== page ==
Leading article: The unfinished Conservative revolution

Related Topics

This time last year, most Conservatives, if informed that David Cameron would be in Downing Street by the next Tory conference, would probably have envisaged a triumphal victory rally in Birmingham over the coming days.

But the mood among Conservative MPs and activists, who gather in the ICC from tomorrow, will be rather more subdued.

There is unlikely to be much, if any, triumphalism. And the reason is that the Conservatives, in defiance of expectations, did not win a majority of seats in May's general election. In order to enter Downing Street, the party formed a coalition with the Liberal Democrats. This was not how 13 painful years of opposition were supposed to end. Worse, some of the policies most popular with the Tory grass roots – raising the inheritance tax threshold, introducing a marriage tax break and repatriating powers from Europe – have been dropped.

Despite the disappointment, party discipline is unlikely to fray in Birmingham. A key Tory policy survived the coalition negotiations: drastic cuts to public spending on an accelerated timetable. There is enough red meat in the Coalition's fiscal plans to keep most Conservatives moderately contented.

Indeed, this is likely to be the least interesting of the three main party conferences. The Liberal Democrat leadership had the difficult task of persuading the party's activists that they did the right thing in forming a coalition with the Tories. A close leadership election (and its emotionally fraught aftermath) dominated Labour's conference in Manchester. By comparison with the job that faced Nick Clegg and Ed Miliband, Mr Cameron's big speech next Wednesday will be a walk in the park.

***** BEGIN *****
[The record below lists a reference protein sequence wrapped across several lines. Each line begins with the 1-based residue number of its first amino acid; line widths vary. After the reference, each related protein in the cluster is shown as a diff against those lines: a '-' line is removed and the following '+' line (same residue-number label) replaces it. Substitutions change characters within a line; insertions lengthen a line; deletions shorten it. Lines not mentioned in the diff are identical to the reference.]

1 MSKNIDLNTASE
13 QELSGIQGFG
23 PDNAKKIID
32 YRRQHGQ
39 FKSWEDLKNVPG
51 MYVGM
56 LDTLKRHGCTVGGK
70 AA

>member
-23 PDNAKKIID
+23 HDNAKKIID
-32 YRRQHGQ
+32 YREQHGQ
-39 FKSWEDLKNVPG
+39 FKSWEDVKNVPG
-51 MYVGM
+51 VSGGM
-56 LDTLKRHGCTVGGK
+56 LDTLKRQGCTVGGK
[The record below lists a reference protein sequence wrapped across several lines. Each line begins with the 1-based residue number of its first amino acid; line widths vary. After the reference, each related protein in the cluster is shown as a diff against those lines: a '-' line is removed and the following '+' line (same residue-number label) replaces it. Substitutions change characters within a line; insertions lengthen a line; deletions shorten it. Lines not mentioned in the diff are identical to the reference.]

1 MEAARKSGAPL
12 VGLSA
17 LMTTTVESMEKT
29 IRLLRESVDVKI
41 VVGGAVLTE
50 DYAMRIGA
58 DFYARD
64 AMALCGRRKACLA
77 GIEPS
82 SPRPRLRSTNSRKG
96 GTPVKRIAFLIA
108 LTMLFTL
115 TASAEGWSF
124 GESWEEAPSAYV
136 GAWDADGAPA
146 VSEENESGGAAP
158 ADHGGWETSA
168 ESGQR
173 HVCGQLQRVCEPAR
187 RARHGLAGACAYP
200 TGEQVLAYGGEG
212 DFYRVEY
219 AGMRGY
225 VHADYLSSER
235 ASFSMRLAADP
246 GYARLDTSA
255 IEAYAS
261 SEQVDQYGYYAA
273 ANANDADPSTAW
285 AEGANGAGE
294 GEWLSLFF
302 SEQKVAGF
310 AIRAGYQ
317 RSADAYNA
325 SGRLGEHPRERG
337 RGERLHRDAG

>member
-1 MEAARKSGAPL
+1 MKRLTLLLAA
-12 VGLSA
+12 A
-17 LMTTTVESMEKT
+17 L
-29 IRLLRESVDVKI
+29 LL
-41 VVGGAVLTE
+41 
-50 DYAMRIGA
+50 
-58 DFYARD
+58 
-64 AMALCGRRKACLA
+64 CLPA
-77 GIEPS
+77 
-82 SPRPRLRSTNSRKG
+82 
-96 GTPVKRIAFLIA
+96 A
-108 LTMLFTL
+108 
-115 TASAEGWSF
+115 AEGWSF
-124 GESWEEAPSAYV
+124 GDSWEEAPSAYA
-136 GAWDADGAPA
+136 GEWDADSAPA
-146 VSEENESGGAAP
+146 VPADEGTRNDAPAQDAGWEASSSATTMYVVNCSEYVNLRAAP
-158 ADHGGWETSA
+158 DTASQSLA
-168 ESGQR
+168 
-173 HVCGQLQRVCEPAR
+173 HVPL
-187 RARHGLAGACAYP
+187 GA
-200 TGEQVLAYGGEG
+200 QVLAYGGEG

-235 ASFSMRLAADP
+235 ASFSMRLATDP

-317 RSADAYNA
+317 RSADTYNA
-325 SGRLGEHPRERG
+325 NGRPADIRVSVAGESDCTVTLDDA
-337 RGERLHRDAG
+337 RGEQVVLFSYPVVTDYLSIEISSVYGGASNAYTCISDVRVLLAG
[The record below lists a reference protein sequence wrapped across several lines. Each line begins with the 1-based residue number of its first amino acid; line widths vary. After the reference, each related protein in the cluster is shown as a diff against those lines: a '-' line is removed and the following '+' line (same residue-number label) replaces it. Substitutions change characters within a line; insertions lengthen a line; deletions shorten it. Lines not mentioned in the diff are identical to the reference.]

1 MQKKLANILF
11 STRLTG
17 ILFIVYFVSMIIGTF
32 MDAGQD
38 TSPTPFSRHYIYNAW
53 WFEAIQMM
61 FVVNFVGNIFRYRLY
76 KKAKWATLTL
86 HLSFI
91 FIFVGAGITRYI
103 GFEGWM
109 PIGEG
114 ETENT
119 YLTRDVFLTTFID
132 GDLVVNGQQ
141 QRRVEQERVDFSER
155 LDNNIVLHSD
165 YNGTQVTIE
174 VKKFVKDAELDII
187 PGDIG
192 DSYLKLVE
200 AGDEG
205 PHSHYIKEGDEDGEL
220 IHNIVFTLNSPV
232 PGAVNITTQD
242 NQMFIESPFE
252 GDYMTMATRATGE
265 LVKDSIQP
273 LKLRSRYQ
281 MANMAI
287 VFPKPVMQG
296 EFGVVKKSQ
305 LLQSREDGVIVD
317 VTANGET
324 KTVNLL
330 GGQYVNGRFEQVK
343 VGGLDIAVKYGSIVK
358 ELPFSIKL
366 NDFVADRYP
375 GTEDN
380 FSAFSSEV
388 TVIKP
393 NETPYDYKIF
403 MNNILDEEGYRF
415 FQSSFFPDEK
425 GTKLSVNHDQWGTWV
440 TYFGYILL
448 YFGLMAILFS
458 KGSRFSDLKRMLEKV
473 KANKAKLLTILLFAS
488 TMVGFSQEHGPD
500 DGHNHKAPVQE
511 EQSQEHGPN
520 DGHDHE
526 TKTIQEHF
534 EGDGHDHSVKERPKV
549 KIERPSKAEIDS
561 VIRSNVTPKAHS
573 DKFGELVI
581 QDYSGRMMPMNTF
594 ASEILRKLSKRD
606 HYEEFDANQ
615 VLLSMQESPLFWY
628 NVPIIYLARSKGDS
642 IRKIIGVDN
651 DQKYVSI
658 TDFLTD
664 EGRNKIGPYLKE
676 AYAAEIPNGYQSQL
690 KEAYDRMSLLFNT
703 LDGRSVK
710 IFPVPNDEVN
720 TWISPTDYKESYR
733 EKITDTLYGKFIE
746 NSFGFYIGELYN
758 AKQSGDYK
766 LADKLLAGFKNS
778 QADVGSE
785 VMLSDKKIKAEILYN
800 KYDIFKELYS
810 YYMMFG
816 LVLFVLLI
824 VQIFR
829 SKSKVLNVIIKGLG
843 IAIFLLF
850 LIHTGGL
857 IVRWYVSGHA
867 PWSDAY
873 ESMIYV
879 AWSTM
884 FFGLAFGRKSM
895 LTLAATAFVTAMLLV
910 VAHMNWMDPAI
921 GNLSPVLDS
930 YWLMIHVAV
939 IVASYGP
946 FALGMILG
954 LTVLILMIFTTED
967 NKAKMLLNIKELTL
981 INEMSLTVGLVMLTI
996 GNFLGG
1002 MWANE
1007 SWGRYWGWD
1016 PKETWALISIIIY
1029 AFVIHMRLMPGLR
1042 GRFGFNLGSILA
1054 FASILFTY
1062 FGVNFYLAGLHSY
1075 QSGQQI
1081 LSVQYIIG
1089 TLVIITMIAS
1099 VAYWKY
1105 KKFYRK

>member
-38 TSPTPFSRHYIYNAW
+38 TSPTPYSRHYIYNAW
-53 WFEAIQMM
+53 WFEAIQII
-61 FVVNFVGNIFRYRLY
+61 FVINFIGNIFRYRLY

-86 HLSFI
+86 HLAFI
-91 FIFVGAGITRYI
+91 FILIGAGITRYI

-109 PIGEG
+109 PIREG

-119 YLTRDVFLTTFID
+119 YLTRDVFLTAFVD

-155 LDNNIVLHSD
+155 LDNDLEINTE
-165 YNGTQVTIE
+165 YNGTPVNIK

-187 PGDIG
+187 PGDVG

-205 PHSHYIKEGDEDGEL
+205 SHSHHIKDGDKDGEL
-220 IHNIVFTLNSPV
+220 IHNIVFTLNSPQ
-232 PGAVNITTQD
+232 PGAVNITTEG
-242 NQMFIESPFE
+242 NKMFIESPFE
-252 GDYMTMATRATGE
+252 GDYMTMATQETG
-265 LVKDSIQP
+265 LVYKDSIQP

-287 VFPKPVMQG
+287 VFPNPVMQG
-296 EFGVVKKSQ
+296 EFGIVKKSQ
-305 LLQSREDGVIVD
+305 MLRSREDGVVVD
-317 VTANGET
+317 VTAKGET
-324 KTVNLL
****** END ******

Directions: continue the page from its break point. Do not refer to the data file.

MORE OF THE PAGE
Yet there will be some awkward and interesting moments in store nevertheless. The irony is that the biggest clashes in the Coalition have not been between Liberal Democrats and Tories, but between Tories and Tories. The hot battle between the Work and Pensions Secretary, Iain Duncan Smith, and the Chancellor over funding welfare reform appears to have cooled of late. But it could quite easily flare up again in Birmingham, perhaps if Mr Duncan Smith makes a subtle land grab in his speech. Many activists will be sympathetic to the arguments of the Defence Secretary, Liam Fox, revealed in a leaked letter this week, that the spending cuts are likely to squeeze the Armed Forces too severely. Dr Fox's conference speech will be closely watched too. Meanwhile, the thinking of the Justice Secretary, Ken Clarke, on sentencing is unlikely to find a sympathetic audience with an audience more comfortable with draconian pledges than thoughtful suggestions of liberal reform.

But for the Conservatives, the crucial period of this Parliament lies in the future. Later this month, the Coalition will unveil its Comprehensive Spending Review, which will specify which areas of government activity are to be dropped as the Treasury enforces a fiscal squeeze tougher than anything attempted by Margaret Thatcher. Even those Tories who cheer on the Coalition's hardline fiscal plans next week will not like some of the consequences, particularly if universal benefits such as child benefit and winter fuel allowance are hacked back. It would be an exaggeration to argue that this conference will be as good as it gets for Mr Cameron. But it might well prove to be a moment of calm before a bitter storm.

React Now

Latest stories from i100
iJobs Job Widget
iJobs General

Recruitment Genius: Installation and Service / Security Engineer

£22000 - £40000 per annum: Recruitment Genius: This company is part of a Group...

Recruitment Genius: Service Charge Accounts Assistant

£16000 - £18000 per annum: Recruitment Genius: Are you a a young, dynamic pers...

Cancer Research UK: Corporate Partnerships Volunteer Events Coordinator – London

Voluntary: Cancer Research UK: We’re looking for someone to support our award ...